NCTV Episode 89
Continuing with the series of bitesize health tip videos which can be found here on my YouTube Channel, this episode, includes:-
- What is PMR?
- The symptoms to look out for
- How it’s treated medically
- Self-care strategies
- Lifestyle changes to consider
If you’d prefer to read the content within, rather than watch the video, then feel free to read the transcript, as follows:-
Hello and welcome to NCTV Episode 89 which is all about Morton’s Neuroma.
In case you’ve never heard of it, Morton’s Neuroma is a condition that affects the foot, and can be quite painful and debilitating for those who experience it.
Essentially, it’s a non-cancerous growth or thickening of the tissue that surrounds one of the nerves leading to your toes, most commonly the nerve that runs between your third and fourth toes. This occurs when the nerve is pinched or compressed, leading to swelling and inflammation. This can cause a lot of discomfort and pain in the ball of your foot, and can make it difficult to walk or even stand for extended periods of time. It’s also eight times more common in women than men and being overweight can increase your risk of getting it.
So what actually causes Morton’s neuroma? The exact cause of this condition is not fully understood, but it is often associated with wearing tight or narrow shoes, high heels, or shoes with a tapered toe box can put pressure on the nerve and cause it to thicken. Other factors, such as foot deformities, having flat feet or high arches, or participating in high-impact activities that involve repetitive stress on the feet can also contribute to the development of Morton’s neuroma.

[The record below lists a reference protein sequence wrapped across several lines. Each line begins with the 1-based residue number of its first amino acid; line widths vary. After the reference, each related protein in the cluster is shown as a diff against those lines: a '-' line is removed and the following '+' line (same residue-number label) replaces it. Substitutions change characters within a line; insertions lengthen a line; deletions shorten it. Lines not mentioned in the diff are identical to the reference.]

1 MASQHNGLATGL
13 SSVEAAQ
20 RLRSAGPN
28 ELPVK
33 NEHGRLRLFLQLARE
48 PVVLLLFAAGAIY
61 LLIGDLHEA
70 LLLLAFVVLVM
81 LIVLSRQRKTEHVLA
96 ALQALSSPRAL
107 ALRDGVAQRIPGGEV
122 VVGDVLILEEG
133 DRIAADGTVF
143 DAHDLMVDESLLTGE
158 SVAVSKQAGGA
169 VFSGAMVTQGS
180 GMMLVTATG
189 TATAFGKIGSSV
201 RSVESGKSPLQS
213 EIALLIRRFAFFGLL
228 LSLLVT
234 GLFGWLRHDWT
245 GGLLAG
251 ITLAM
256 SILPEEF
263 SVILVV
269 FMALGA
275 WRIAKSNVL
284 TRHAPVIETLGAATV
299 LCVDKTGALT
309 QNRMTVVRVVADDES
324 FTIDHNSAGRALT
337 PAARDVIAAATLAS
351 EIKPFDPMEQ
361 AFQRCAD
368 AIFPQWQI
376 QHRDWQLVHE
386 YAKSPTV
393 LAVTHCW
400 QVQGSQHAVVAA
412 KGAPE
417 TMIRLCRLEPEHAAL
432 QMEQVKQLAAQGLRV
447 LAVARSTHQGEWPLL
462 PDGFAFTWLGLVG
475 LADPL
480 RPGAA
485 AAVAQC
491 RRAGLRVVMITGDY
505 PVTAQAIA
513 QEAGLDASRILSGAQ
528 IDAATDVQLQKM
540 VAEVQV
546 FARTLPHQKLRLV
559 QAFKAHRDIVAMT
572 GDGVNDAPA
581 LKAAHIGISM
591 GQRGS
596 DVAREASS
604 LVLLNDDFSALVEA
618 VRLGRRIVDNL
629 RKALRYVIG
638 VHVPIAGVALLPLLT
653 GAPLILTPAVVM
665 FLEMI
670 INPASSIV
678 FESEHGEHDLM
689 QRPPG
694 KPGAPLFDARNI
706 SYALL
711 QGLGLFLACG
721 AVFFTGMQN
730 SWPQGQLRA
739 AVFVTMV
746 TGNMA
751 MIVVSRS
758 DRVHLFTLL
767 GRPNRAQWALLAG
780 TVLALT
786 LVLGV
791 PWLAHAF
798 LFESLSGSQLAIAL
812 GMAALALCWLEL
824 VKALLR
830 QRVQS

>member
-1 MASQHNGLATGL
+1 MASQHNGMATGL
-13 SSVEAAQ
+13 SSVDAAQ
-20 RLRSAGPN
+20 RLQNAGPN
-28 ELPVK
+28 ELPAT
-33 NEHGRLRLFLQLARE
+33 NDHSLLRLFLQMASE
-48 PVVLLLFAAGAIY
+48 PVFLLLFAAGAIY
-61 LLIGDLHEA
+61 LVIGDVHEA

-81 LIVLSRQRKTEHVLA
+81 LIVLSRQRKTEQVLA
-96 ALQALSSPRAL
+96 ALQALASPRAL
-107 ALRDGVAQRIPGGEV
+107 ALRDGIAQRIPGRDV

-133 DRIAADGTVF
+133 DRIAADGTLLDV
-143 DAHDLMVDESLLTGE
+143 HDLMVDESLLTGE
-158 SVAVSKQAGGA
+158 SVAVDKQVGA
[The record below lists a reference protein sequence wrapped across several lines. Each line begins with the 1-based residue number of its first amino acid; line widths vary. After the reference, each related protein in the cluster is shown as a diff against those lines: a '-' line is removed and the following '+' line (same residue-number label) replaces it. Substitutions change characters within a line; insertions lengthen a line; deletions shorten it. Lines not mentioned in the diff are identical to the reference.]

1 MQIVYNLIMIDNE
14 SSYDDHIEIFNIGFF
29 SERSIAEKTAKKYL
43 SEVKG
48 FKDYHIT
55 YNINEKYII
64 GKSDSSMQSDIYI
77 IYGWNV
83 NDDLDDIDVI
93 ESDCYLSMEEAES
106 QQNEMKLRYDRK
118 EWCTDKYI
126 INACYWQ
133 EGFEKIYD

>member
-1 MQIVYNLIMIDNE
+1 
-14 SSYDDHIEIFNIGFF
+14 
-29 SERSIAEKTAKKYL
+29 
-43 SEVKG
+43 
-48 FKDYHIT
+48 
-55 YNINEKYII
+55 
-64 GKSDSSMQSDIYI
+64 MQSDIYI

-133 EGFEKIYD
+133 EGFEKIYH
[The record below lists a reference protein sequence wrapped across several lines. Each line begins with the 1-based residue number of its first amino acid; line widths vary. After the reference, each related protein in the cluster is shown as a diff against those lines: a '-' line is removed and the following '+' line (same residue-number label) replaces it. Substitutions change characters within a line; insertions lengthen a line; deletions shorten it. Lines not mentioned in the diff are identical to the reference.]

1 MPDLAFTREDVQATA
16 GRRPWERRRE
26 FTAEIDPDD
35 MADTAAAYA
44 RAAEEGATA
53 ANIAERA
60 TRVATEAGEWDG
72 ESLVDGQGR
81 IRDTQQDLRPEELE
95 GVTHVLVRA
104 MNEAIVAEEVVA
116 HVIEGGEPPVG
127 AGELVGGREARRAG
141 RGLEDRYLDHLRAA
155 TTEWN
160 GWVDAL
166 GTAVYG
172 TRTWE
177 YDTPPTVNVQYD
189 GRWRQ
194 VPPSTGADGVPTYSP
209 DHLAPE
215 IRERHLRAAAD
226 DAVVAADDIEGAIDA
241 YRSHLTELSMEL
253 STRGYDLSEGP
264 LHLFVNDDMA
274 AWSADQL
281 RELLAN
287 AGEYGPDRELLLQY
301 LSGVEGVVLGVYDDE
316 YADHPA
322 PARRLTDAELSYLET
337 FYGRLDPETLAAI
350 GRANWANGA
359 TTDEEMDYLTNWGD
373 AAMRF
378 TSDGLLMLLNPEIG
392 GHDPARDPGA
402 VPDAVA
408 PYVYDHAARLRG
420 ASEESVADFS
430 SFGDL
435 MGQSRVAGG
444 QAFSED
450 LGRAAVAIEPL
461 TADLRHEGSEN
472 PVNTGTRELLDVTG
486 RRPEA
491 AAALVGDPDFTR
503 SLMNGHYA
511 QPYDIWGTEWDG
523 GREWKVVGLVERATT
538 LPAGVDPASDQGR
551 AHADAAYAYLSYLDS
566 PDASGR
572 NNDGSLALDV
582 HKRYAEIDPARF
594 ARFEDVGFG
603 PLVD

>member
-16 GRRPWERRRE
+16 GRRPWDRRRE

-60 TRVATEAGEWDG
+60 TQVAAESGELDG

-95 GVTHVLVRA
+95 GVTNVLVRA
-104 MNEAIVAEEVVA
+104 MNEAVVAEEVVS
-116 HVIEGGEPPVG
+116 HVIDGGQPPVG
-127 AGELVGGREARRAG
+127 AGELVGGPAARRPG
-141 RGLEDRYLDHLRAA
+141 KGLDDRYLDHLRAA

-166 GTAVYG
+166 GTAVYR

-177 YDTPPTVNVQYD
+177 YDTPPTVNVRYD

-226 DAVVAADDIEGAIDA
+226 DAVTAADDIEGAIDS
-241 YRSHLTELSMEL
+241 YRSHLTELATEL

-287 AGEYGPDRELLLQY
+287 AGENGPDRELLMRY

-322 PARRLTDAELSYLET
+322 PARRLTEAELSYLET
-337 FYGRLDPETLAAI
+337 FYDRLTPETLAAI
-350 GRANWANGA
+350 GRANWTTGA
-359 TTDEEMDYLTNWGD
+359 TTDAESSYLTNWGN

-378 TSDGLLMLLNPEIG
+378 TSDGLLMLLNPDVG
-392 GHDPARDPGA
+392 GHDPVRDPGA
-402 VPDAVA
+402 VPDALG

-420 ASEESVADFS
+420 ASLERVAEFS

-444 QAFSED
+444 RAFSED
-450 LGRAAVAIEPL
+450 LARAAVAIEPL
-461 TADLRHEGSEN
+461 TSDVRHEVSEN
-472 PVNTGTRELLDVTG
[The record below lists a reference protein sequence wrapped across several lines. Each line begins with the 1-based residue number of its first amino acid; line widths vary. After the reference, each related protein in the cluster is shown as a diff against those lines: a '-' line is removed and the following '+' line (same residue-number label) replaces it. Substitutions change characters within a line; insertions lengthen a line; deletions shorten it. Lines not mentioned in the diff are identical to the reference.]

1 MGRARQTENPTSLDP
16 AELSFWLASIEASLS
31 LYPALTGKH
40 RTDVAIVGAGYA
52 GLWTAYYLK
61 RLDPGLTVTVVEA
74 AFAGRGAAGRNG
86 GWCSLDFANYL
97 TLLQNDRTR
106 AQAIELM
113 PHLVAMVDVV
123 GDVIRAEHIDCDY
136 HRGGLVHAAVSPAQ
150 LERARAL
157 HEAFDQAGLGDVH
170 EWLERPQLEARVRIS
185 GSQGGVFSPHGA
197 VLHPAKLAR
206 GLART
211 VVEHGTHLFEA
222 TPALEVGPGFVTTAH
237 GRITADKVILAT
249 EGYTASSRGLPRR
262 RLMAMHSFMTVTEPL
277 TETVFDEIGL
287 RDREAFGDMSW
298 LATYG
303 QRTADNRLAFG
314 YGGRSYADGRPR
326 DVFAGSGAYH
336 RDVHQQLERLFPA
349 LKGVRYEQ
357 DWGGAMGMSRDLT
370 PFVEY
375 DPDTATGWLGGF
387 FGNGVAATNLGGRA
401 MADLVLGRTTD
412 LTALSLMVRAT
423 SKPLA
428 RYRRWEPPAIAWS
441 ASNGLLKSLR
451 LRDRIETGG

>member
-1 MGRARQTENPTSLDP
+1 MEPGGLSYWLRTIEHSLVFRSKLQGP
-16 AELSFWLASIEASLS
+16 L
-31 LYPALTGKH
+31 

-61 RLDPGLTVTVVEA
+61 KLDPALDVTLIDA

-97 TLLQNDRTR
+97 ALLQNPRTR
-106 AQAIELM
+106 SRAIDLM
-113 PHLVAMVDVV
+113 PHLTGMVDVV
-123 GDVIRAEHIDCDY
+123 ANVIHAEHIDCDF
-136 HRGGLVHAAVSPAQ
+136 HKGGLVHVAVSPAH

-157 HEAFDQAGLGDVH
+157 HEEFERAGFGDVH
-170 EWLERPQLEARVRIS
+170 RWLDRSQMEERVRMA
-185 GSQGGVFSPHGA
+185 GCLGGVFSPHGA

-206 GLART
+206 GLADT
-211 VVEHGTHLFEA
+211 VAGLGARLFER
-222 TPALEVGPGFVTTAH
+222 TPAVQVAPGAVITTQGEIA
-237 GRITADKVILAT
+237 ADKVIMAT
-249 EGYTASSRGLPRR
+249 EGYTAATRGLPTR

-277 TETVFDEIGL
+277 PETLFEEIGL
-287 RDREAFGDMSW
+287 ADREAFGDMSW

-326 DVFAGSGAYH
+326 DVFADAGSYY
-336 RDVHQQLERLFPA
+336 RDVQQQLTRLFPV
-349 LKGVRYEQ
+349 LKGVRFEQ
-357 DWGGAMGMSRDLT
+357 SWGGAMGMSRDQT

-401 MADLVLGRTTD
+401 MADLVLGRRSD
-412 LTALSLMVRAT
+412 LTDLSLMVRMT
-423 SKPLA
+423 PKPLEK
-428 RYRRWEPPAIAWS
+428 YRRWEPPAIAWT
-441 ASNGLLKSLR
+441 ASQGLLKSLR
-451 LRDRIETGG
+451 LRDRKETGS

The most common symptom is a sharp, burning pain in the ball of your foot, often between your third and fourth toes. You may also feel a tingling or numbness in your toes, or a feeling like you’re standing on a stone or pebble even when you’re not. Inevitably this then causes pain or discomfort when walking, running, or standing for prolonged periods. For temporary relief, some people find that simply taking off their shoes, flexing their toes and giving their feet a massage can help.
So what can be done to treat Morton’s neuroma? There are a few different options, depending on the severity of the condition. In some cases, simply changing your footwear can help to relieve the pressure on the nerve and applying ice can reduce the symptoms. Custom orthotics, shoe inserts or pads issued by the likes or a podiatrist have been known to be helpful too and people may find symptomatic relief through over-the-counter pain medications.
Physical therapy can also be beneficial, as an osteopath, we’d look at how we can improve foot function and overall posture, whilst issuing certain stretching and strengthening exercises to help reduce pain and manage the condition.
In more severe cases, corticosteroid injections may be recommended to reduce inflammation and pain.
In some cases, surgery may be necessary to remove the neuroma and relieve symptoms. However, surgery should only be considered as a last resort.
In terms of prevention, this may not always be possible, however, you can reduce your risk by wearing comfortable shoes that have low heels, plenty of toe space and good arch support.
With proper treatment, the prognosis for Morton’s neuroma is typically good in around 80% of cases, although this largely depends on the amount of time you spend on your feet and your choice of footwear. Most people experience significant improvement in symptoms within several weeks to a few months but it can come and go. However, it is important to seek medical attention if you experience persistent or worsening pain or any other symptoms.
That’s it for this week’s bitesize bit to help your health flourish, I’ll see you next time!